The Tigers whipped SEC heavyweight Georgia last season and protected the SEC’s manhood by whipping UCF in a New Year’s 6 Bowl despite being down 9 defensive starters.

The only blemish in the past 2 seasons is a 29-0 loss to Alabama in Baton Rouge. Now LSU is a month from righting that wrong, and from Orgeron further putting his stamp on a program that did all it could to not hire him.

He’s recruiting better than Miles (and that’s saying plenty), and the momentum is palpable. With Miles, there was always some hesitation because of the program’s inability to recruit and develop quarterbacks.

Now there’s a true and deep connection of what could be with the most important position on the field, and LSU has 2 elite quarterbacks committed in the 2020 class.

When the Tigers won the national title in 2007, it came during an acid trip of a season – when LSU got to the BCS National Championship Game despite losing twice (both in overtime, one on the last week of the regular season) and because of a gift loss by No. 2 West Virginia to 7-loss rival Pittsburgh on championship weekend. No. 1 Missouri also was crushed by Oklahoma in the Big 12 title game.

Once in the BCS title game, it was simply a matter of overwhelming a slower, less talented Ohio State team. The feeling of what could be is completely different now.

All thanks to the second choice.

4. The other No. 2

Days after Florida ran off the mistake that was Jim McElwain, athletic director Scott Stricklin began pursuing Chip Kelly and Scott Frost.

Kelly was one of college football’s best coaches at Oregon before he left for the NFL, and Frost was the hot up and comer at UCF. It didn’t work with either, and Stricklin eventually hired a known commodity in Dan Mullen, his coach when Stricklin was AD at Mississippi State.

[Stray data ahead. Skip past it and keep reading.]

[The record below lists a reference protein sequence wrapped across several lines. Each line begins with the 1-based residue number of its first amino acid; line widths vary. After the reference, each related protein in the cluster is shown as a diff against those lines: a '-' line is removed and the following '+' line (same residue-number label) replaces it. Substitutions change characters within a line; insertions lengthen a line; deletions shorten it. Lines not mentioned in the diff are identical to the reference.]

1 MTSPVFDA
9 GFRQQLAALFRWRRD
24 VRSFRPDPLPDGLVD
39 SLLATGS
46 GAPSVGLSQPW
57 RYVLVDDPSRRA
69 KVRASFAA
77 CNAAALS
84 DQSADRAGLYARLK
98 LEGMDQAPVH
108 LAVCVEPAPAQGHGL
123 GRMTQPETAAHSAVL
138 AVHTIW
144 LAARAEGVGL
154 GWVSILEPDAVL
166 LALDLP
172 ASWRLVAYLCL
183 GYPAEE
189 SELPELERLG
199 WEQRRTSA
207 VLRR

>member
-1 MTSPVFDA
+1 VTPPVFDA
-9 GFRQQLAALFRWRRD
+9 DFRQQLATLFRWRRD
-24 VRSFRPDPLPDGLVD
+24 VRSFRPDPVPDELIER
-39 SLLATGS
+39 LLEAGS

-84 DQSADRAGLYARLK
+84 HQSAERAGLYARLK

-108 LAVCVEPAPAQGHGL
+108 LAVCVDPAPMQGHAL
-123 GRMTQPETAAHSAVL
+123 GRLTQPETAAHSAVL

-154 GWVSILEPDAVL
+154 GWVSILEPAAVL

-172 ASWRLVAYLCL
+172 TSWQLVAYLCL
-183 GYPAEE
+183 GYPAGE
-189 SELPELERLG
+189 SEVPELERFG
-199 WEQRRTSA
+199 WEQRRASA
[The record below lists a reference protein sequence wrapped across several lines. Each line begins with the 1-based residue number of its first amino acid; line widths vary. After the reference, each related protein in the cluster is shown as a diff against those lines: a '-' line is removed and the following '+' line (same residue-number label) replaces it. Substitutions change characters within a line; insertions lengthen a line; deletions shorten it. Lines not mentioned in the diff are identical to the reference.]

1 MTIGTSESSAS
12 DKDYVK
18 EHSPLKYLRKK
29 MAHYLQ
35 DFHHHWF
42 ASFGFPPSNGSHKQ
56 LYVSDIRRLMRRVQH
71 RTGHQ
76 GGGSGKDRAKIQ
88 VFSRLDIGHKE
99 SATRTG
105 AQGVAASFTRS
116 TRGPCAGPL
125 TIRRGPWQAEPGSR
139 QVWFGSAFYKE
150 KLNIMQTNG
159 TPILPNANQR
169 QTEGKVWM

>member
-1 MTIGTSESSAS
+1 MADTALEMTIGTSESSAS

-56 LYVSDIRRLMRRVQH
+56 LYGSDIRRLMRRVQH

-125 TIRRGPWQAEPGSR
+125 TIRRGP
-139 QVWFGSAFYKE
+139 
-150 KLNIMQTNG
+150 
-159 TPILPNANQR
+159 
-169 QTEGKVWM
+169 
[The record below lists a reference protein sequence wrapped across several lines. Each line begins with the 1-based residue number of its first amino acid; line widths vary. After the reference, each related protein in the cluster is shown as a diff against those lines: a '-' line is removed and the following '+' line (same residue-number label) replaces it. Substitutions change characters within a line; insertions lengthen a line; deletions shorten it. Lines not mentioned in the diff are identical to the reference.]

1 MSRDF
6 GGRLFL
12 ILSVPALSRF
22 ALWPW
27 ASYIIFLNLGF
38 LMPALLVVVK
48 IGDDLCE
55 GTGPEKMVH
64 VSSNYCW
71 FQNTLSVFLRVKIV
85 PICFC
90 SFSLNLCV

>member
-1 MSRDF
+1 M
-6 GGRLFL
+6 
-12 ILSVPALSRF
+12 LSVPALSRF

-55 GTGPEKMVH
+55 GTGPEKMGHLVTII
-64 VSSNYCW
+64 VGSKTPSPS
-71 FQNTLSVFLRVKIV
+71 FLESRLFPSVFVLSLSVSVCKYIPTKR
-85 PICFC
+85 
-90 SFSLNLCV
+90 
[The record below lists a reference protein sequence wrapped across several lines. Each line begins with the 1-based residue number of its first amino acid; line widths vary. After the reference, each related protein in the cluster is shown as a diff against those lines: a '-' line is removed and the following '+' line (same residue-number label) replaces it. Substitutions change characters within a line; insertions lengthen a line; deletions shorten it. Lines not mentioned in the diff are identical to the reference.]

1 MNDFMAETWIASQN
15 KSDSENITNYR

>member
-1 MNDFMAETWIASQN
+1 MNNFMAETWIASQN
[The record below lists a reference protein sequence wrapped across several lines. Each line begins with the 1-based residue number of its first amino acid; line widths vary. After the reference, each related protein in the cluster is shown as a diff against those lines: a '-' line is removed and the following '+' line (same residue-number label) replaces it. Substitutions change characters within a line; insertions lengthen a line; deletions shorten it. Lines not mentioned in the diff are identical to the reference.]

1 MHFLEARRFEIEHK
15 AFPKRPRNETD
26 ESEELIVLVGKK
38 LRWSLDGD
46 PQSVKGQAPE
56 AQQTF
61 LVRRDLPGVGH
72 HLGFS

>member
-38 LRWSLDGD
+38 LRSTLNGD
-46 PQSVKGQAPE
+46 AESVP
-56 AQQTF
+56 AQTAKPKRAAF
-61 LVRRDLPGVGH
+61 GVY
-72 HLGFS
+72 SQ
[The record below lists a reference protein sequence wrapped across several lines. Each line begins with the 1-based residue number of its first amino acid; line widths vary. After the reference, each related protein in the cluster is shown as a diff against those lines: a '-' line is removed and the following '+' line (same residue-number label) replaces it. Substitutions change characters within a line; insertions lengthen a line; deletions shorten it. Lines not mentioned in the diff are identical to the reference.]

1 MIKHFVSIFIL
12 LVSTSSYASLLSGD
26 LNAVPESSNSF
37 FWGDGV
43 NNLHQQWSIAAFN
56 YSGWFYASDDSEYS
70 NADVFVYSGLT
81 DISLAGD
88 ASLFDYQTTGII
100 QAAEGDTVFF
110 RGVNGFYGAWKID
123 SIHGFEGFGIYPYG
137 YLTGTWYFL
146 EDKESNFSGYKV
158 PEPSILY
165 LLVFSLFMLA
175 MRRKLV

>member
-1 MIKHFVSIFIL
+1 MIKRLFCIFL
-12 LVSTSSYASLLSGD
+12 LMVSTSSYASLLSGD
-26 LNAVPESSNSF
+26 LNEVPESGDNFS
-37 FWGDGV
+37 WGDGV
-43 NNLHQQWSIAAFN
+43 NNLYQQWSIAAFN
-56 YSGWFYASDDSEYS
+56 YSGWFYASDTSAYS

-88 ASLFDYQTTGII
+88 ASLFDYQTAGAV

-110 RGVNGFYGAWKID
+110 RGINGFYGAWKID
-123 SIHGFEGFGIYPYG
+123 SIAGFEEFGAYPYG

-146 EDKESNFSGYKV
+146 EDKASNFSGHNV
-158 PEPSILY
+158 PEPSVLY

Kelly turned down Florida, and an industry source told me Florida eventually moved away from Frost because it didn’t believe he was ready for a mega Power 5 job. Now look:
Kelly is 4-14 at UCLA, and Frost’s Nebraska team just lost by 27 to Minnesota and is 8-10 in 2 seasons under Frost. Mullen, meanwhile, is 16-4 at Florida and in the thick of the SEC East Division race (more on that later).

Mullen made it work in last year’s 10-win season with a quarterback (Feleipe Franks) the previous staff all but gave up on, and he’s winning big this season with a backup quarterback (Kyle Trask) who never started a high school game.

All thanks to the second choice.

5. The Weekly Five

Five games against the spread:

  • Florida (-7) at South Carolina
  • LSU (-19) at Mississippi State
  • Auburn (-17.5) at Arkansas
  • Texas A&M at Ole Miss (+5.5)
  • Tennessee at Alabama (-36)

Last week: 3-2 (.600)
Season: 16-20 (.444)

6. Your tape is your résumé

Each week an NFL scout breaks down draft prospects of an SEC player. This week: Alabama QB Tua Tagovailoa: